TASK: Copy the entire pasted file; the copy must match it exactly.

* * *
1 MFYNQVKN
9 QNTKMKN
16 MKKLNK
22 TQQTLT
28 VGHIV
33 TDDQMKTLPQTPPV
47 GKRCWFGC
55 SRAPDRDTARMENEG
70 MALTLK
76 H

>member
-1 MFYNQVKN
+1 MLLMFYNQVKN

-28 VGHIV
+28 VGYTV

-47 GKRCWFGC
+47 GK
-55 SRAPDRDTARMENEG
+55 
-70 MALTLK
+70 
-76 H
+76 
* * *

1 MFYNQVKN
9 QNTKMKN
16 MKKLNK
22 TQQTLT
28 VGHIV
33 TDDQMKTLPQTPPV
47 GKRCWFGC
55 SRAPDRDTARMENEG
70 MALTLK
76 H

>member
-1 MFYNQVKN
+1 MLLMFYNQVKN

-28 VGHIV
+28 VGYTV

-47 GKRCWFGC
+47 GK
-55 SRAPDRDTARMENEG
+55 
-70 MALTLK
+70 
-76 H
+76 